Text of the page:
The way I learned was first trying to figure out a solution to my problem from what I knew already, then if I couldn't, I read through the manual learning about new key words. Later when I had access to the internet, I would download other people's code and learned by example.
Prime Productions
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Postby Prime Productions » Apr 14, 2010 0:54

Hello:

I remember one day I suddenly thought it would be cool if I could make my own games. About the only games I had ever played were breakout, alley cat, and paratroopers. Better games had been made at that time but I didn't own any, so I wanted to make them.

Now I had no idea about programming, but my father told me type code out in a program that came with DOS, but that he didn't remember what it was called.

So I tried typing out the name of every DOS utility on my PC. Eventually I came to QBASIC. I went straight to HELP. I learned from the non-game oriented examples.

I remember one of my greatest problems was flicker. I naturally found Screen 13 was the best. Eventually I figured out a way to store a screen in memory, and then flip it to the screen. I was so proud. Then I realized later there was nothing original about that and that everybody did it.

But solving my own problems made me continue, so here I am programming in FreeBASIC.

David
dchapman
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Re: How did you start learning?

Postby dchapman » Apr 14, 2010 6:38

Thanks for stopping by the thread guys, I appreciate it.

BasicCoder2 wrote:From your second last thread I see you are interested in
programming some kind of game?
What have you done so far?

JohnC


Yes, the impetus for me wanting to learn programming is to program a game. Specifically, the end goal is to recreate (as best as I can) the experience of playing a table-top RPG. In this case, I'm leaning towards basing it on the first edition of Advanced Dungeons and Dragons (TSR).

Here's a site dedicated to ad&d and od&d (original)
http://imglikeopera.mozdev.org/installation.html

Why? Well, why not. AD&D is much simpler rule-wise and concept-wise than later, more modern editions. It's far from a perfect system, and has many, many flaws (which proponents of generic-based and modern-day systems love to point out) but, the fact is, it functions quite well for what it is.

What it isn't is an attempt to perfectly simulate most/all aspects of adventuring in a quasi-medieval fantasy world.

What it is: a bare-bones system for resolving actions using a fortune-based (in this case dice) resolution mechanic with a little window dressing for flavor. The great thing about it is it's easy to add options or remove them.

And the RPG I'd like to write will cater to the three traditional types of people who play roleplaying games, and those are, to wit: the Narrativist, the Gamist, and the Simulationist.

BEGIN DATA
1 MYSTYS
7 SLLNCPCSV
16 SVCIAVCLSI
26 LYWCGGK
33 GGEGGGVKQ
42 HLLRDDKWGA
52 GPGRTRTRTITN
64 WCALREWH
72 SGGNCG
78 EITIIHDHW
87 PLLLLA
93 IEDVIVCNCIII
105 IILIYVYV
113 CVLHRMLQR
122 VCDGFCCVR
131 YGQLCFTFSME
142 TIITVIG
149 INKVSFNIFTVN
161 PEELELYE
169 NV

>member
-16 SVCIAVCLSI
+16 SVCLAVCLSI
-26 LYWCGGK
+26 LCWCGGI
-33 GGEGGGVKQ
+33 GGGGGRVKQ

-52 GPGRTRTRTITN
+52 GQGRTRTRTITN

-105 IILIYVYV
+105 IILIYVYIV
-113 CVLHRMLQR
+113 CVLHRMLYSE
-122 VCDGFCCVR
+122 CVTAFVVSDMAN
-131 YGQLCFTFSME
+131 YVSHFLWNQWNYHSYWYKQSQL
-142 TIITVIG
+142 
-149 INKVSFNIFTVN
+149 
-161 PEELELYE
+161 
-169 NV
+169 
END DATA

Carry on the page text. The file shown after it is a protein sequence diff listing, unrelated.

The Narrativist gets most of her enjoyment out of the story and plot of the rpg.

The Gamist enjoys rolling the dice, killing things, and tweaking his character during creation (this type of person is colloquially referred to as a twink) to get the maximum effect of bonuses, skills, abilities, etc for emerging victorious in combat etc.

And then there's the simulationist, who enjoys simulating the life of an adventurer. He's more than happy to keep track of how many arrows are left in his quiver, what a healing potion tastes like (ever ask yourself that question?), and how such things as humidity might effect his armor and blade.

Most people have a little of each type in their personality, but tend to gravitate towards one or, in some cases, two categories. I'd like to create a game that offers, upon startup, options that correlate to playing in a gameworld based one of those three archetypes, and possibly and a fourth option for the player to create his own mix.

Reading through the tutorials, it's apparent to me that most people who get into programming to make an rpg quit after a few months when they realize how much work is involved, or how much time is involved, to make all their wishes happen. I'm well aware of that fact.

In my case, I intend to proceed with careful planning, and I don't care how long it takes me to learn the required commands, tips, and tricks.

But like I said earlier, the end goal is to recreate that "old-school rpg" feel. Whether I keep it ascii-based or venture into a graphics-based development will depend on whether I can successfully ride that learning curve.

So, instead of starting with AD&D 1st Ed rules, I'm going to start with it's predecessor (much less to implement) while I learn this business of writing code.

Gary Gygax (God rest his soul) and some other folks came out with three books that were an attempt to formalize into a set the rules for fantasy wargaming with miniatures. Those books were Men & Magic, Monsters & Treasure, and Underworld & Wilderness.

Incidentally, if you have an interest in the history of D&D and have never heard of these books, or if you have and have always wanted to see them, but didn't want to bother going through ebay to find 'em, you can download them here: